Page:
After a summer of record heat waves, droughts and forest fires, dangerous hurricanes and floods, and melting glaciers and permafrost, the scientific explanations for the climate crisis have gained wider support.
For example, the World Health Organization’s recent report, COP26 Report on Climate Change and Health, could not have been more to the point:
The burning of fossil fuels is killing us; causing millions of premature deaths every year through air pollutants, costing the global economy billions of dollars annually, and fueling the climate crisis.
To its credit, the Los Angeles Times also published a series on California’s lethal heat waves and their link to climate change. The paper explained the natural science behind climbing temperatures and humidity, but it offered few details on the political and economic forces that allow the continued rise of the greenhouse gas emissions responsible for heat waves. This is how the Times cleverly avoided finger pointing:
Climatologists say there is still time to slash the buildup of greenhouse gases that is warming the planet. But, even with this action, the carbon dioxide that has accumulated in the atmosphere is projected to deliver more dire heat extremes over the next few decades.
Beyond this and similar press accounts there is, however, little coverage of the complex political and economic forces that allow the climate crisis to steadily worsen. As a result, the reading public now understands the natural science explanations for climate change, but most people are still in the dark regarding the underlying political and economic factors.
University of Oregon environmental sociologist John Bellamy Foster, who frequently writes on the political and economic causes of climate change, considers this omission to be another form of climate change denial. He contends that it is impossible to understand or mitigate the climate crisis without accurate natural and social scientific explanations.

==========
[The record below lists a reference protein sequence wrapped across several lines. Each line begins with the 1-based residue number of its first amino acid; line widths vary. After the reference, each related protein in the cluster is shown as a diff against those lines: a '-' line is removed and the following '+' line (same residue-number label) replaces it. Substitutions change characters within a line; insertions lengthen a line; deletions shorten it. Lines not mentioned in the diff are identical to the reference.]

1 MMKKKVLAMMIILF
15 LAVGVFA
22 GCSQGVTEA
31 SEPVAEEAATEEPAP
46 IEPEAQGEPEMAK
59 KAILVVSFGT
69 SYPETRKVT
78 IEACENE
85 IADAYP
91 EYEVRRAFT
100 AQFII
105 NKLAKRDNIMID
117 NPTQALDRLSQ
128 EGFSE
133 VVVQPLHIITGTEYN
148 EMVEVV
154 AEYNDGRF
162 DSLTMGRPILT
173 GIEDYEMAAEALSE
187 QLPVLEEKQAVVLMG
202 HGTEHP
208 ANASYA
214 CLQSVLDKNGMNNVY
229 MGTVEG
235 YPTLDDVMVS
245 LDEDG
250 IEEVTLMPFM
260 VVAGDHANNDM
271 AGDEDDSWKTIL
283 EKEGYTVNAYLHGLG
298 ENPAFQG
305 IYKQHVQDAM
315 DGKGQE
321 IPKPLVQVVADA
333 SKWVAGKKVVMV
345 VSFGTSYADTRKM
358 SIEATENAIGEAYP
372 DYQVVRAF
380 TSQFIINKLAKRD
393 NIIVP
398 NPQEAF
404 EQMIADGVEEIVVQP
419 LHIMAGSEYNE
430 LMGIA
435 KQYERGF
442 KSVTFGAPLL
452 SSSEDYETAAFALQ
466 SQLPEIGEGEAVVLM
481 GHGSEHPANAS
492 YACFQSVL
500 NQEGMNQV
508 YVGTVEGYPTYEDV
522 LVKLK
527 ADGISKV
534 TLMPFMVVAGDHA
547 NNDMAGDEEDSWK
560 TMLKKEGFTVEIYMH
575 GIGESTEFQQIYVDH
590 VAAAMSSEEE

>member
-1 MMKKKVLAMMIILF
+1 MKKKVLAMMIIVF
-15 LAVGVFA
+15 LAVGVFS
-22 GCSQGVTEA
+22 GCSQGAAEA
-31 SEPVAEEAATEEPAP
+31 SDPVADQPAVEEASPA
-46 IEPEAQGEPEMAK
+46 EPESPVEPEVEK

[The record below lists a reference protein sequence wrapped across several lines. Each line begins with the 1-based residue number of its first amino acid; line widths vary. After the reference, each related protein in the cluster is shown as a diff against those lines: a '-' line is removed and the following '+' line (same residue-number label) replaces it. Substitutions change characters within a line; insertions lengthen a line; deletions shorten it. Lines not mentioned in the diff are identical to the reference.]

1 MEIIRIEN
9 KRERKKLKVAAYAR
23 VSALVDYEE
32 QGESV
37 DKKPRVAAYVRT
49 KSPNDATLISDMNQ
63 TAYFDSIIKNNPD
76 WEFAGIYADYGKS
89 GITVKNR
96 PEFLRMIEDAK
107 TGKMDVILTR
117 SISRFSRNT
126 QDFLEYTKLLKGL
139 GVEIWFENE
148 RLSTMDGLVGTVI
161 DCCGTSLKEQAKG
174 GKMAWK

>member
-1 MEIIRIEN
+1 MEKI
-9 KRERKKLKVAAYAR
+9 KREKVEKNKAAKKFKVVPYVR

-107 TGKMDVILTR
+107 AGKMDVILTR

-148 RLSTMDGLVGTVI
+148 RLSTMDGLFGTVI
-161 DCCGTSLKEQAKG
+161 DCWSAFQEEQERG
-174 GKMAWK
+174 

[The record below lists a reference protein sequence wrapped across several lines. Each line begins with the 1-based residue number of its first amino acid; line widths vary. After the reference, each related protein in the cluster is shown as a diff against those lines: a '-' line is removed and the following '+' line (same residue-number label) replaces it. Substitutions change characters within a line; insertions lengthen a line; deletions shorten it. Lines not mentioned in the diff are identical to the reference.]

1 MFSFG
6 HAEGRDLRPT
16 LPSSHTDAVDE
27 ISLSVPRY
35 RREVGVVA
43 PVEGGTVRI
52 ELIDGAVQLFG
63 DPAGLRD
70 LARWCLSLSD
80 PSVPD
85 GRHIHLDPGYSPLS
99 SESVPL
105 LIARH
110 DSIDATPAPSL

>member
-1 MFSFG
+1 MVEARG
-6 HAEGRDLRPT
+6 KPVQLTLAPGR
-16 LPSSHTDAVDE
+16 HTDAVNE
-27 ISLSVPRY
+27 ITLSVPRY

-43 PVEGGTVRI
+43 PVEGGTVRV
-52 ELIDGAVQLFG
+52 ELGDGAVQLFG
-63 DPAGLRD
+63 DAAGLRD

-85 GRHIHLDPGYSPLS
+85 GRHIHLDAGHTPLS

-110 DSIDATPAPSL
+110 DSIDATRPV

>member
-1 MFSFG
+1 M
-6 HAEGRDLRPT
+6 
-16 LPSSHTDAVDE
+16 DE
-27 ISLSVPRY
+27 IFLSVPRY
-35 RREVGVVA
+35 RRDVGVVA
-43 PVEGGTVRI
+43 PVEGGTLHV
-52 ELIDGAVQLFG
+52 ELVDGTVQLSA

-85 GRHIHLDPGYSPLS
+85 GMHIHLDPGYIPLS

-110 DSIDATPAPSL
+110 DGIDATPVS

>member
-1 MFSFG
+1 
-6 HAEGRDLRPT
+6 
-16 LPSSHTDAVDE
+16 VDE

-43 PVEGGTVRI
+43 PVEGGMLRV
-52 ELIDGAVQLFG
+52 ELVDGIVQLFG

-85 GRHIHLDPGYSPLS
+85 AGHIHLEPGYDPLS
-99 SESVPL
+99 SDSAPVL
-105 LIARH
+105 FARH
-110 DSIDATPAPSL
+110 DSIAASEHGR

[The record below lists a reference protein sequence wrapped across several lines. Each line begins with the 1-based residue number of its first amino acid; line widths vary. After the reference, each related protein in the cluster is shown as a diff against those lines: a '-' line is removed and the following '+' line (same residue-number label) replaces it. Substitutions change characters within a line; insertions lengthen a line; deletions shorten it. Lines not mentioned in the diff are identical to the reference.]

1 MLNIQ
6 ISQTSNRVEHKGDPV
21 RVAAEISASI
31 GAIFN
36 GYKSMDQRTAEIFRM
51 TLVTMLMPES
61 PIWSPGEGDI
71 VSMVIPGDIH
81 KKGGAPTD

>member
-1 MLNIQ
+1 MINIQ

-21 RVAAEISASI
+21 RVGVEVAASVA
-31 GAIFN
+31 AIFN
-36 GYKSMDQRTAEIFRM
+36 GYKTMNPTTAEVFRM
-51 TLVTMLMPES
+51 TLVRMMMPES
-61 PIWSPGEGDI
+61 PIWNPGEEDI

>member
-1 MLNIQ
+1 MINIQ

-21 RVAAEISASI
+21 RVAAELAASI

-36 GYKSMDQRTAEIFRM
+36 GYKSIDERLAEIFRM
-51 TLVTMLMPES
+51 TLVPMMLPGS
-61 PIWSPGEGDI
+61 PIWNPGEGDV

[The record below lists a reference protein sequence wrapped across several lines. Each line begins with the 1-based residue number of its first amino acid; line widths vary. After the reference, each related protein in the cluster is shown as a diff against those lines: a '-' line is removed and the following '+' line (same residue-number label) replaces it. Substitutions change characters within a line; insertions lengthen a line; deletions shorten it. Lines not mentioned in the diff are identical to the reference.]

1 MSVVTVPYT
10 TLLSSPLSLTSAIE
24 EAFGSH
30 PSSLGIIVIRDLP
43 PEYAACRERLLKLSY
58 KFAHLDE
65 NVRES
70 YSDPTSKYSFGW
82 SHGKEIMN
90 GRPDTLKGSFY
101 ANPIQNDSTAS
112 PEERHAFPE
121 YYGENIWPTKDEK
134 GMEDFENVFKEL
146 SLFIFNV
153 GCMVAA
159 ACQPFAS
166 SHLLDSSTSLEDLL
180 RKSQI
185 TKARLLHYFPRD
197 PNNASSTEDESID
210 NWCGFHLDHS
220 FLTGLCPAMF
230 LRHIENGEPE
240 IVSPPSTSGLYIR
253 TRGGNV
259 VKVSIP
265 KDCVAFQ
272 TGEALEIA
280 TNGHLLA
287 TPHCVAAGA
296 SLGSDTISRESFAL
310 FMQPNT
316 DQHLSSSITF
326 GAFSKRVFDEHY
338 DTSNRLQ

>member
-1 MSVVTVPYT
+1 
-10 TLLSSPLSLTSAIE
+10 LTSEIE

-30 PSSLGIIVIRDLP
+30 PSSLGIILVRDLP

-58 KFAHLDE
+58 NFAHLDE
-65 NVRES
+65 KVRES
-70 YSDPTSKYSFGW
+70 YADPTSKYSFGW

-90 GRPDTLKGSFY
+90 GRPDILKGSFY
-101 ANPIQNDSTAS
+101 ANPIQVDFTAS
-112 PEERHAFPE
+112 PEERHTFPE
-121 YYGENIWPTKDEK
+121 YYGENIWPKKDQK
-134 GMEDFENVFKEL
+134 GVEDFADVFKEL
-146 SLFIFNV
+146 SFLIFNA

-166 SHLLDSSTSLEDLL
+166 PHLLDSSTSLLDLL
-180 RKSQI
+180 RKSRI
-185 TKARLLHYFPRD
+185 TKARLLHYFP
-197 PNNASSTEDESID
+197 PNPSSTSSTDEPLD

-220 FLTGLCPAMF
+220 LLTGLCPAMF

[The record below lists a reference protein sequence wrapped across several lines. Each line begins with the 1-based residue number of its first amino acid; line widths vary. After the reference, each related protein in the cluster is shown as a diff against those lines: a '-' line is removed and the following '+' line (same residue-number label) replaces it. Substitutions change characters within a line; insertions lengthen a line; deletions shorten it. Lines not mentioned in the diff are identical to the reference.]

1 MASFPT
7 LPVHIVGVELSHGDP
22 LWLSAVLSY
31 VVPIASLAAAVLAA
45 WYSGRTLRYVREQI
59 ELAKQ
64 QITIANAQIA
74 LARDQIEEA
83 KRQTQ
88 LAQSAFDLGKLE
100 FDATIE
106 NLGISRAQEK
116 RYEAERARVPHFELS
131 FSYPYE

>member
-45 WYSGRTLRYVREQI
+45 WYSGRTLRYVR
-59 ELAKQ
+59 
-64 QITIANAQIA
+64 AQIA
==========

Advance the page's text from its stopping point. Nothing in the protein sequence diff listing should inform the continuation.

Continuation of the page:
Foster and similar social scientists point out that a simple chart reveals the social and economic forces driving the climate crisis. Over the past century most countries have experienced an explosive growth in economic production. As these economies quickly expanded through the reinvestment of profits, they consumed the fossil fuels that generated the greenhouse gases leading to global warming and climate change. Despite the concerted efforts to reverse this relationship, Foster points out that the worst case scenarios are invariably the most accurate. Furthermore, programs to decouple the relationship between rapidly expanding economic activity and CO2 levels have not succeeded.
Foster, therefore, argues that if production was redesigned to meet human needs, not the maximization of profit, climate change could be reversed despite corporate opposition, public sector tax breaks, and military protection.
Given this social science insight, that rapid economic growth accounts for the climate crisis, what are we to make of LA City Hall’s responses?
The good news: On the plus side, Mayors Antonio Villaraigosa and Eric Garcetti offices prepared detailed climate actions plans. Unfortunately, these climate plans were only executive documents. When a mayor leaves office, their climate plans are packed up with them for a simple reason. They have not been subject to public hearings, environmental review, budget allocations, or implementing City Council ordinances.
Furthermore, Mayor Garcetti’s response relies on adaptation/resilience to, not mitigation of, climate change. Unfortunately, adapting a massive city like Los Angeles to forecast levels of heat waves, sea level rise, wildfires, storms, and droughts will not work. These targets will soon be out-of-date because CO2 emissions continue to rise. The only viable option, as laid out in the LA Times series on heat waves, is to slash greenhouse gas emissions and then wait countless years for the residual atmospheric CO2 to dissipate, along with its adverse climate consequences.